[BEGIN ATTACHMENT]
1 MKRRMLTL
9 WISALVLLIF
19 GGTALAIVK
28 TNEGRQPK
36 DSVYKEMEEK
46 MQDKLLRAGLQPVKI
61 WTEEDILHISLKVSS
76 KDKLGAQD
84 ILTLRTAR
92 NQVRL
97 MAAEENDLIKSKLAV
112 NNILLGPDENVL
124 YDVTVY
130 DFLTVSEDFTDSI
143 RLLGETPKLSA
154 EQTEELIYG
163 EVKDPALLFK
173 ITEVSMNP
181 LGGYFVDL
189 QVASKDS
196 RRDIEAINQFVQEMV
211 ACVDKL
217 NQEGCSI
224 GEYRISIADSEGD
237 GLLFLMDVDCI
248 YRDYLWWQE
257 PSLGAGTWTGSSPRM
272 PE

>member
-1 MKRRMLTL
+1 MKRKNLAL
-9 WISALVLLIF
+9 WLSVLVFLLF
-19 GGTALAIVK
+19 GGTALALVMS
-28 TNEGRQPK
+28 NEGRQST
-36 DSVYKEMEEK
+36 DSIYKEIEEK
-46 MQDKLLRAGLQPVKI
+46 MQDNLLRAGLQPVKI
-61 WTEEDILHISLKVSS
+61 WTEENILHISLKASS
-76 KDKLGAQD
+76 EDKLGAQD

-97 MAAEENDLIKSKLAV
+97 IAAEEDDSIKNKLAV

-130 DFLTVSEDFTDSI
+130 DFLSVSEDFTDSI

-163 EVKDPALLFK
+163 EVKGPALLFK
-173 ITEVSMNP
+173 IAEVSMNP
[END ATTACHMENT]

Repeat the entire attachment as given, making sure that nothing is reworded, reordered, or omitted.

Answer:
1 MKRRMLTL
9 WISALVLLIF
19 GGTALAIVK
28 TNEGRQPK
36 DSVYKEMEEK
46 MQDKLLRAGLQPVKI
61 WTEEDILHISLKVSS
76 KDKLGAQD
84 ILTLRTAR
92 NQVRL
97 MAAEENDLIKSKLAV
112 NNILLGPDENVL
124 YDVTVY
130 DFLTVSEDFTDSI
143 RLLGETPKLSA
154 EQTEELIYG
163 EVKDPALLFK
173 ITEVSMNP
181 LGGYFVDL
189 QVASKDS
196 RRDIEAINQFVQEMV
211 ACVDKL
217 NQEGCSI
224 GEYRISIADSEGD
237 GLLFLMDVDCI
248 YRDYLWWQE
257 PSLGAGTWTGSSPRM
272 PE

>member
-1 MKRRMLTL
+1 MKRKNLAL
-9 WISALVLLIF
+9 WLSVLVFLLF
-19 GGTALAIVK
+19 GGTALALVMS
-28 TNEGRQPK
+28 NEGRQST
-36 DSVYKEMEEK
+36 DSIYKEIEEK
-46 MQDKLLRAGLQPVKI
+46 MQDNLLRAGLQPVKI
-61 WTEEDILHISLKVSS
+61 WTEENILHISLKASS
-76 KDKLGAQD
+76 EDKLGAQD

-97 MAAEENDLIKSKLAV
+97 IAAEEDDSIKNKLAV

-130 DFLTVSEDFTDSI
+130 DFLSVSEDFTDSI

-163 EVKDPALLFK
+163 EVKGPALLFK
-173 ITEVSMNP
+173 IAEVSMNP